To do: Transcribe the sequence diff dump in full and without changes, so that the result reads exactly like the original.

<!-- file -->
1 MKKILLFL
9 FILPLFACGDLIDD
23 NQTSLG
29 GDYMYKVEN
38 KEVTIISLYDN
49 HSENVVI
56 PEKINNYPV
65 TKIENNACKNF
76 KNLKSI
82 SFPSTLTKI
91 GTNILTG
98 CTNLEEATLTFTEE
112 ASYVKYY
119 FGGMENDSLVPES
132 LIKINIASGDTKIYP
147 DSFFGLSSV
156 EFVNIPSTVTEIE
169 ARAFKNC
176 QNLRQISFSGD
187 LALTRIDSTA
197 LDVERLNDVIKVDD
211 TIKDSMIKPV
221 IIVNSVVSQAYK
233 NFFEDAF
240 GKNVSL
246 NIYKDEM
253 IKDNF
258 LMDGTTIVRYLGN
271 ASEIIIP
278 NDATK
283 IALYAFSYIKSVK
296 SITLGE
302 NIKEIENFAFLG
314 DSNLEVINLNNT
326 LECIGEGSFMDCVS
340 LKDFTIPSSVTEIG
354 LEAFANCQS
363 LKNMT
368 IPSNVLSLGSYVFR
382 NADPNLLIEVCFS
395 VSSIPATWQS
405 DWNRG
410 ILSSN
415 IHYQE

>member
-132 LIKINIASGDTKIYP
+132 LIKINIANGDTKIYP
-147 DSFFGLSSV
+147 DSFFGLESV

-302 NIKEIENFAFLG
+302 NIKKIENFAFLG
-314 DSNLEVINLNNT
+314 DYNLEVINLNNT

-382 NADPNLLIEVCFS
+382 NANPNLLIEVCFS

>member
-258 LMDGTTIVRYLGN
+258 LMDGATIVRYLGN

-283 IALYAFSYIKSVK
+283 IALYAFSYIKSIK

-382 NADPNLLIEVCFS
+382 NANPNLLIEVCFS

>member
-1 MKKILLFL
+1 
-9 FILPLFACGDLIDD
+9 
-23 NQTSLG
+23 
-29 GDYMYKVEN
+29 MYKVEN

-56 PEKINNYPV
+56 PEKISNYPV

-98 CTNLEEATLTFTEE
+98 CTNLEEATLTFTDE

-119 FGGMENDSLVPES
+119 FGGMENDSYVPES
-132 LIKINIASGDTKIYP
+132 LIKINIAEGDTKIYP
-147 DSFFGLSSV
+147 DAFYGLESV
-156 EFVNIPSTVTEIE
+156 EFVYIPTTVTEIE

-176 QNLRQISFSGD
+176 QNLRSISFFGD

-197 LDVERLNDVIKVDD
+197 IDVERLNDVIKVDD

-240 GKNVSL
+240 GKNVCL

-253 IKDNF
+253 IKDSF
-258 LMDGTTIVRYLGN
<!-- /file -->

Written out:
1 MKKILLFL
9 FILPLFACGDLIDD
23 NQTSLG
29 GDYMYKVEN
38 KEVTIISLYDN
49 HSENVVI
56 PEKINNYPV
65 TKIENNACKNF
76 KNLKSI
82 SFPSTLTKI
91 GTNILTG
98 CTNLEEATLTFTEE
112 ASYVKYY
119 FGGMENDSLVPES
132 LIKINIASGDTKIYP
147 DSFFGLSSV
156 EFVNIPSTVTEIE
169 ARAFKNC
176 QNLRQISFSGD
187 LALTRIDSTA
197 LDVERLNDVIKVDD
211 TIKDSMIKPV
221 IIVNSVVSQAYK
233 NFFEDAF
240 GKNVSL
246 NIYKDEM
253 IKDNF
258 LMDGTTIVRYLGN
271 ASEIIIP
278 NDATK
283 IALYAFSYIKSVK
296 SITLGE
302 NIKEIENFAFLG
314 DSNLEVINLNNT
326 LECIGEGSFMDCVS
340 LKDFTIPSSVTEIG
354 LEAFANCQS
363 LKNMT
368 IPSNVLSLGSYVFR
382 NADPNLLIEVCFS
395 VSSIPATWQS
405 DWNRG
410 ILSSN
415 IHYQE

>member
-132 LIKINIASGDTKIYP
+132 LIKINIANGDTKIYP
-147 DSFFGLSSV
+147 DSFFGLESV

-302 NIKEIENFAFLG
+302 NIKKIENFAFLG
-314 DSNLEVINLNNT
+314 DYNLEVINLNNT

-382 NADPNLLIEVCFS
+382 NANPNLLIEVCFS

>member
-258 LMDGTTIVRYLGN
+258 LMDGATIVRYLGN

-283 IALYAFSYIKSVK
+283 IALYAFSYIKSIK

-382 NADPNLLIEVCFS
+382 NANPNLLIEVCFS

>member
-1 MKKILLFL
+1 
-9 FILPLFACGDLIDD
+9 
-23 NQTSLG
+23 
-29 GDYMYKVEN
+29 MYKVEN

-56 PEKINNYPV
+56 PEKISNYPV

-98 CTNLEEATLTFTEE
+98 CTNLEEATLTFTDE

-119 FGGMENDSLVPES
+119 FGGMENDSYVPES
-132 LIKINIASGDTKIYP
+132 LIKINIAEGDTKIYP
-147 DSFFGLSSV
+147 DAFYGLESV
-156 EFVNIPSTVTEIE
+156 EFVYIPTTVTEIE

-176 QNLRQISFSGD
+176 QNLRSISFFGD

-197 LDVERLNDVIKVDD
+197 IDVERLNDVIKVDD

-240 GKNVSL
+240 GKNVCL

-253 IKDNF
+253 IKDSF
-258 LMDGTTIVRYLGN